Smart Moves: Washington Ballet's Stellar 'Genius!'
Saturday, February 2, 2008
By the time the curtain opened on the finale of the Washington Ballet's program Thursday, the audience was on such a high it cheered for the mirrorball spinning above the empty stage. As the dancers waltzed on to begin Twyla Tharp's "Nine Sinatra Songs," the euphoria that had been building all night gathered new steam, bordering on rapture by the suite's end. And why not? The company looked like a million bucks.
This wasn't just because of the gorgeous new space that framed it -- the Shakespeare Theatre's Harman Center for the Arts -- or because the troupe's former leading ballerina, Michele Jimenez, had returned as a guest artist. What so elevated the evening were the works on view, a classy trio that amounts to a high point in sophistication for this troupe, which has become a very good company indeed. Anyone yet to be persuaded how invigorating, deeply revealing and timeless ballet can be should catch one of the four remaining performances this weekend, for no better argument can be made of dance's immediacy than with this program, comprising Mark Morris's "Drink to Me Only With Thine Eyes," Christopher Wheeldon's "There Where She Loved" and Tharp's ode to Sinatra.
The evening had the air of a coming-out party, a society to-do in which the ballet was embraced by a crowd beyond its usual cadre of longtime donors and subscribers. American Ballet Theatre stars Paloma Herrera and David Hallberg, fresh from their own opening in "The Sleeping Beauty" earlier in the week at the Kennedy Center, were there. Hallberg once studied under new Washington School of Ballet director Kee-Juan Han and will dance in the company's April program.
But the company needn't rely on special guests for buzz, especially when Artistic Director Septime Webre puts together programming as smart as this, which was aptly titled "Genius!" This was thinking choreography, works of tremendous kinetic appeal but also exquisite craft. Each one expanded on ballet's formal qualities in fresh ways, and with elegance and grace.
"Drink to Me" is the company's first Morris piece, and it is a good fit. As pianist Glenn Sales rippled through the Virgil Thomson score (Etudes for Piano), the dancers played with the rhythms, jumping splat onto the downbeat, or bouncing airily. Just as Morris dissects the music, he pulls apart ballet technique, turning this work into a study of academic form. Women are supported in angled poses like the plastic ballerinas in a music box, arms curved overhead, legs and feet tightly together like entwined pencils; then they are given more freedom -- they flick about, play with lines and turns -- and it's like fresh air blowing into a sickroom. One only wishes that some of the pointe work could have been better formed.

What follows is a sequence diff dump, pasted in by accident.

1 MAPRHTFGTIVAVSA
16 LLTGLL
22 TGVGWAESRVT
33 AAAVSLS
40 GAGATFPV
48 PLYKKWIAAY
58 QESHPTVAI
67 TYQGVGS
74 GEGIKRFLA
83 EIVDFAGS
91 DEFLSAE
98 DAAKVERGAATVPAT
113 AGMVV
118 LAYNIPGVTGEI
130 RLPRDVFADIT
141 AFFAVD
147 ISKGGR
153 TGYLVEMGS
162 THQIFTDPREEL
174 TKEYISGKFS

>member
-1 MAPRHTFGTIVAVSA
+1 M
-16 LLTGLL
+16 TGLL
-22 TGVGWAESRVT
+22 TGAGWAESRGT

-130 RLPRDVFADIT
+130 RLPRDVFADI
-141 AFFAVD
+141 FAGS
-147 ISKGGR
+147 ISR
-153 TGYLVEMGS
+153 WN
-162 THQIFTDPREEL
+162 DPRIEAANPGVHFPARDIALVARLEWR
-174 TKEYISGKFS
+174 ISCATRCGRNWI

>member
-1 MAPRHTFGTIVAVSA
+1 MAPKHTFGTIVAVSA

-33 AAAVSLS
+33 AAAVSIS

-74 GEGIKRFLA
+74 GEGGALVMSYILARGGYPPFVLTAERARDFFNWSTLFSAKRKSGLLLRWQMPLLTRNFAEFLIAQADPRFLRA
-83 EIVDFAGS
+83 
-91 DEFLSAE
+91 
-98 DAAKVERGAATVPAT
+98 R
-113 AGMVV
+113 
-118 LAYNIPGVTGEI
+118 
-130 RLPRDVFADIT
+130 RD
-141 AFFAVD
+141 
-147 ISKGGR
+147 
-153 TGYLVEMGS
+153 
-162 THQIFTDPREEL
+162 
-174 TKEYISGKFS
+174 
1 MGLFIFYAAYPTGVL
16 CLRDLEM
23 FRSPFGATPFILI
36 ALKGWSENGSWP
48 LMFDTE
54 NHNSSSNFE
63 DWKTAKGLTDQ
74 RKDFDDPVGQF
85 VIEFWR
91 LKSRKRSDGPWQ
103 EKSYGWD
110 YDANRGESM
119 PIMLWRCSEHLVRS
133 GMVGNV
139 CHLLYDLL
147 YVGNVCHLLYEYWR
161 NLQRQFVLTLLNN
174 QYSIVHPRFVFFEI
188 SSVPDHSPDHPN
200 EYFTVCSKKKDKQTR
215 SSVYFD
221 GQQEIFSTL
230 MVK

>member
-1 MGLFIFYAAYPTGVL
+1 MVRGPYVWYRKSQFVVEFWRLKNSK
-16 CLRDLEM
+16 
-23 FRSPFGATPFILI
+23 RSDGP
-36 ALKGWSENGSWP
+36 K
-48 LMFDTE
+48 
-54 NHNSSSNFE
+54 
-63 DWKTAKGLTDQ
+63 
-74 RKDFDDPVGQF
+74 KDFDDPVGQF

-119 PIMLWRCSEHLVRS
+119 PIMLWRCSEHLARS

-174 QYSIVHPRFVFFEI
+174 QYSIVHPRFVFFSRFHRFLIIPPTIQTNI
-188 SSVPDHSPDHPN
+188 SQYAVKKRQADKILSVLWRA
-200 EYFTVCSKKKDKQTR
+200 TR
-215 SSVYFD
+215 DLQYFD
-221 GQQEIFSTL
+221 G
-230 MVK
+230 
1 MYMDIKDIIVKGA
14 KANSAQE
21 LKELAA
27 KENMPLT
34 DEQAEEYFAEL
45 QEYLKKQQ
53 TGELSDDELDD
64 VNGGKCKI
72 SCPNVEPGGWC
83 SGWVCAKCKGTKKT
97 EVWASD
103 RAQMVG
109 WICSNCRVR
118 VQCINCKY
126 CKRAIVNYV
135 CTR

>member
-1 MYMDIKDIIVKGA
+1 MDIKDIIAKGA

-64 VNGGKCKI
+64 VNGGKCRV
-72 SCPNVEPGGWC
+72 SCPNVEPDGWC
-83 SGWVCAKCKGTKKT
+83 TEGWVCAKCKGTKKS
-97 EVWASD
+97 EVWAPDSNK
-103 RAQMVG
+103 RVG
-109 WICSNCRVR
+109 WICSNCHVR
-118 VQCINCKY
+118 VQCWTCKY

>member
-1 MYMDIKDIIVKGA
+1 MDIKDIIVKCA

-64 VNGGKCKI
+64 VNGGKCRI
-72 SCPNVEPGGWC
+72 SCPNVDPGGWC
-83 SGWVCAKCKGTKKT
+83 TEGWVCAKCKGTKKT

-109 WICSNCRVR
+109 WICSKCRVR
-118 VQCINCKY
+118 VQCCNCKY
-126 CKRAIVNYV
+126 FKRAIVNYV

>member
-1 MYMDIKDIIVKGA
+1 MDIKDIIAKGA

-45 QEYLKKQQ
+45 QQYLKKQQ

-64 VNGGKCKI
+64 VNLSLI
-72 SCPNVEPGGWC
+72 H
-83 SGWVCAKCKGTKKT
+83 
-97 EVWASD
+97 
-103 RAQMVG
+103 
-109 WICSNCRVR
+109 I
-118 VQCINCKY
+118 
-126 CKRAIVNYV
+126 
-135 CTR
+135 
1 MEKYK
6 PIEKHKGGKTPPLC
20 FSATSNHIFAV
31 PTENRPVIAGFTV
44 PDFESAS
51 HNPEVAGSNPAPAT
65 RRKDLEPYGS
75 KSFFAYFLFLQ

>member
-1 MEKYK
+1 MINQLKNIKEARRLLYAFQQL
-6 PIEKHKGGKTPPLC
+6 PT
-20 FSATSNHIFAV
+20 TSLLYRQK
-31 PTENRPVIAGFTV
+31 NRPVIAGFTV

Wheeldon's "There Where She Loved" was lovely the last time the company performed it three years ago, and it is even more of a success now. This series of romantic encounters, to songs by Kurt Weill and piano works by Chopin, has a thread of a story running through it, and in sustaining this running emotional current, the dancers excelled. An exceptionally well-turned and tender passage between Brianne Bland and Jonathan Jordan left the audience audibly sighing. Poignant accompaniment was offered by soprano Kate Vetter Cain and mezzo soprano Shelley Waite, as well as Sales on piano.
Tharp targets the emotional timbre of Sinatra's voice in her "Songs." She reflects the way, for instance, he gathers force in "My Way" and, though you've heard it zillions of times and it is so blatantly cheesy, that weathered voice still makes you think of flying. Tharp's convergence of couples, the men lifting and spinning the women in high, slow arcs, is so right it almost hurts. "Softly as I Leave You," with that oozing soprano chorus, is pure kitsch woven through with angel hair. It's a high-low masterpiece and Tharp plays it that way, with a whirling duet that's part ice-dancing at the local rink and part Tristan and Isolde. Elizabeth Gaither and Runqiao Du hit exactly the right notes of fateful contentment here. Michele Jimenez returned for her testy duet with the eminently cool Jared Nelson, an apt counterpoint, in "That's Life." Jimenez has a unique ability to be fiery and warm at the same time; she is the perfect heartbreaker. Pouncing into and out of Nelson's arms, you could almost hear her purr.
The program repeats today at 2 and 7:30 p.m., and tomorrow at 1 and 5:30 p.m.